Persistent Link:
http://hdl.handle.net/10150/105464
Title:
The New Context for Bibliographic Control In the New Millennium
Author:
Lynch, Clifford
Citation:
The New Context for Bibliographic Control In the New Millennium 2000,
Publisher:
the Library of Congress
Issue Date:
2000
URI:
http://hdl.handle.net/10150/105464
Submitted date:
2005-04-02
Abstract:
Information finding is changing in a world of digital information and associated search systems, with particular focus on methods of locating information that are distinct from, but complementary to, established practices of bibliographic description. A full understanding of these developments is essential in re-thinking bibliographic control in the new millennium, because they fundamentally change the roles and importance of bibliographic metadata in information discovery processes. There are three major approaches to finding information: through bibliographic surrogates, that represent an intellectual description of aspects and attributes of a work; through computational, content-based techniques that compare queries to parts of the actual works themselves; and through social processes that consider works in relationship to the user and his or her characteristics and history, to other works, and also to the behavior of other communities of users.
Type:
Conference Paper
Language:
en
Keywords:
Cataloging; Knowledge Organization; Bibliometrics; Information Seeking Behaviors; Digital Libraries
Local subject classification:
information finding; bibliographic control; new millennium; metadata; surrogates; user behavior

Full metadata record

DC FieldValue Language
dc.contributor.authorLynch, Clifforden_US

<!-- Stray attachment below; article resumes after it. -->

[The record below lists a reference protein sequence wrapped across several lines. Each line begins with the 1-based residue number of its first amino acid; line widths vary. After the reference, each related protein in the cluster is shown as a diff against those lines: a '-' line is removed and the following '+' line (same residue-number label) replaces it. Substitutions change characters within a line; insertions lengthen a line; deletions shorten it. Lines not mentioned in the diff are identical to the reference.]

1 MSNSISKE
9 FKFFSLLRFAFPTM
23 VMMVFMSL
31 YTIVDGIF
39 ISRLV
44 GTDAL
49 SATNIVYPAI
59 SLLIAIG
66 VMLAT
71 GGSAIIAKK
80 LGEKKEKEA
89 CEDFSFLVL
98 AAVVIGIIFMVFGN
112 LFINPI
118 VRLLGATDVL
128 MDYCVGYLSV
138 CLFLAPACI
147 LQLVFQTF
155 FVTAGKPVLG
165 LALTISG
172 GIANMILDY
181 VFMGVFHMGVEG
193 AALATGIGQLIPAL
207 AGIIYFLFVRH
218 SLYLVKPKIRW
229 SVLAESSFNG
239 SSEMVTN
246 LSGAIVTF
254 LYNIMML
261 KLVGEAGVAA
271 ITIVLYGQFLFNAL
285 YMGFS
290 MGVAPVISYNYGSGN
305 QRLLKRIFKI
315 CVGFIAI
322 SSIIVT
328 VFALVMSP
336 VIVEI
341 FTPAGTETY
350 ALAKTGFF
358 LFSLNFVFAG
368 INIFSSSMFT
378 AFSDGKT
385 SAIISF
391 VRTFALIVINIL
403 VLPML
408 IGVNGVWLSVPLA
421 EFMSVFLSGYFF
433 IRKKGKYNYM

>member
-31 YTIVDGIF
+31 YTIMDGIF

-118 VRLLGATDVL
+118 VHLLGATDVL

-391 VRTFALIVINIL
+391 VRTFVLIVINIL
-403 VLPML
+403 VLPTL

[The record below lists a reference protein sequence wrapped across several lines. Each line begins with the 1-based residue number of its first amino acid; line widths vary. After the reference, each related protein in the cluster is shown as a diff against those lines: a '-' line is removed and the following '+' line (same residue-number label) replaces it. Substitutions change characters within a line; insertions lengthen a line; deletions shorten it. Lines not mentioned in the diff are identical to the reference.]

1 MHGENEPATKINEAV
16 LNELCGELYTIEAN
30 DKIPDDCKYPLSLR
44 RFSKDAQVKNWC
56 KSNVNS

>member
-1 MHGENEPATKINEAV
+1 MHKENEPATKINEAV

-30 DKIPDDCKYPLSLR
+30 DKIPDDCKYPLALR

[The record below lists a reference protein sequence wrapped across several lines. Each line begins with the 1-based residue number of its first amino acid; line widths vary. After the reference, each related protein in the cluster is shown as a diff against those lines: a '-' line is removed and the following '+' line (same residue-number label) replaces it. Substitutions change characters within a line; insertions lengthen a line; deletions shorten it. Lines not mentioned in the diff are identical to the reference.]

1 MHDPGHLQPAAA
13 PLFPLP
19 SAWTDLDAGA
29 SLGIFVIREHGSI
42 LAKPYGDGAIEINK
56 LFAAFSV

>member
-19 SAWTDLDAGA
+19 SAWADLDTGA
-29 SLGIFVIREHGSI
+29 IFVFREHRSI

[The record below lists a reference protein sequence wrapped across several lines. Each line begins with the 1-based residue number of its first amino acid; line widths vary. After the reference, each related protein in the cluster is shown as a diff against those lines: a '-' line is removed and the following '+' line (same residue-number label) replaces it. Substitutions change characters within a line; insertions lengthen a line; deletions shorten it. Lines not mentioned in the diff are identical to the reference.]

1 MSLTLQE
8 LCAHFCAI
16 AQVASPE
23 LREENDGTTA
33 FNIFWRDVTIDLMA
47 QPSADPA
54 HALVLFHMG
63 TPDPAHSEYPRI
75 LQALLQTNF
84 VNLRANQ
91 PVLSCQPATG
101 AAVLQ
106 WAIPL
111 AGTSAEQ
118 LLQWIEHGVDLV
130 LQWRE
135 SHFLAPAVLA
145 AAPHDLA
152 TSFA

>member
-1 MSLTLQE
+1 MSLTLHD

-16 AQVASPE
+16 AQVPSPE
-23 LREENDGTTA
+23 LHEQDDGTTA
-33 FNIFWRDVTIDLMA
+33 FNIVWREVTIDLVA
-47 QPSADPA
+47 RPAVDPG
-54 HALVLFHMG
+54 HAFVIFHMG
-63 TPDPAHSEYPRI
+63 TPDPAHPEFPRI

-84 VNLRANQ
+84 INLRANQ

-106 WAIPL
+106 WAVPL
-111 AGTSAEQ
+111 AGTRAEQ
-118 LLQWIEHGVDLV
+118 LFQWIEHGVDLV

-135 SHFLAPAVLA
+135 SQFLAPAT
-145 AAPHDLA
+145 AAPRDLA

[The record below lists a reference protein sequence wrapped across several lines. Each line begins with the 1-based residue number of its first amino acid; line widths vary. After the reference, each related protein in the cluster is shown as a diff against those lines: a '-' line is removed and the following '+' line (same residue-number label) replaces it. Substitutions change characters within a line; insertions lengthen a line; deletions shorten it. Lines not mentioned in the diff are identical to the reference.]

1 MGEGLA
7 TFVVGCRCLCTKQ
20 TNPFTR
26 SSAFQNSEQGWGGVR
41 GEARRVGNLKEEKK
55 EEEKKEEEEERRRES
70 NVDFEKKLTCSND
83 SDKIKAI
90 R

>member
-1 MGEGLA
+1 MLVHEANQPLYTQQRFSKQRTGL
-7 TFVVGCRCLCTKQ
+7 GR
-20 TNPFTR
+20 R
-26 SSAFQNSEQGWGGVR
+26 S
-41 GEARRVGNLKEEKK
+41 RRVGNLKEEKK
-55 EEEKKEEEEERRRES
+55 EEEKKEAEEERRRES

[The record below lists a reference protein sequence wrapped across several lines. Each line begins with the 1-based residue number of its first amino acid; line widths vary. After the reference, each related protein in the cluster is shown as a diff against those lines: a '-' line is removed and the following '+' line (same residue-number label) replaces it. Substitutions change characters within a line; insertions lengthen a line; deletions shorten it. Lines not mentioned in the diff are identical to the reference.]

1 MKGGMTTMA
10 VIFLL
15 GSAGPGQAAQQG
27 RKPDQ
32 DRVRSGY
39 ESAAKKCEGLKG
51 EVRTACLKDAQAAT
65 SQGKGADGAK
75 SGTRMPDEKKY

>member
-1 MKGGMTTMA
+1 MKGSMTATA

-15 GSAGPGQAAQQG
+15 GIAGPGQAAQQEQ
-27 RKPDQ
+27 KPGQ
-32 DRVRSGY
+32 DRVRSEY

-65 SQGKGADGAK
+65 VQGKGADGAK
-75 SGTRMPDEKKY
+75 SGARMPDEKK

dc.date.accessioned2005-04-02T00:00:01Z-
dc.date.available2010-06-18T23:25:59Z-
dc.date.issued2000en_US
dc.date.submitted2005-04-02en_US
dc.identifier.citationThe New Context for Bibliographic Control In the New Millennium 2000,en_US
dc.identifier.urihttp://hdl.handle.net/10150/105464-
dc.description.abstractInformation finding is changing in a world of digital information and associated search systems, with particular focus on methods of locating information that are distinct from, but complementary to, established practices of bibliographic description. A full understanding of these developments is essential in re-thinking bibliographic control in the new millennium, because they fundamentally change the roles and importance of bibliographic metadata in information discovery processes. There are three major approaches to finding information: through bibliographic surrogates, that represent an intellectual description of aspects and attributes of a work; through computational, content-based techniques that compare queries to parts of the actual works themselves; and through social processes that consider works in relationship to the user and his or her characteristics and history, to other works, and also to the behavior of other communities of users.en_US
dc.format.mimetypetext/htmlen_US
dc.language.isoenen_US
dc.publisherthe Library of Congressen_US
dc.subjectCatalogingen_US
dc.subjectKnowledge Organizationen_US
dc.subjectBibliometricsen_US
dc.subjectInformation Seeking Behaviorsen_US
dc.subjectDigital Librariesen_US
dc.subject.otherinformation findingen_US
dc.subject.otherbibliographic controlen_US
dc.subject.othernew millenniumen_US
dc.subject.othermetadataen_US
dc.subject.othersurrogatesen_US
dc.subject.otheruser behavioren_US
dc.titleThe New Context for Bibliographic Control In the New Millenniumen_US
dc.typeConference Paperen_US
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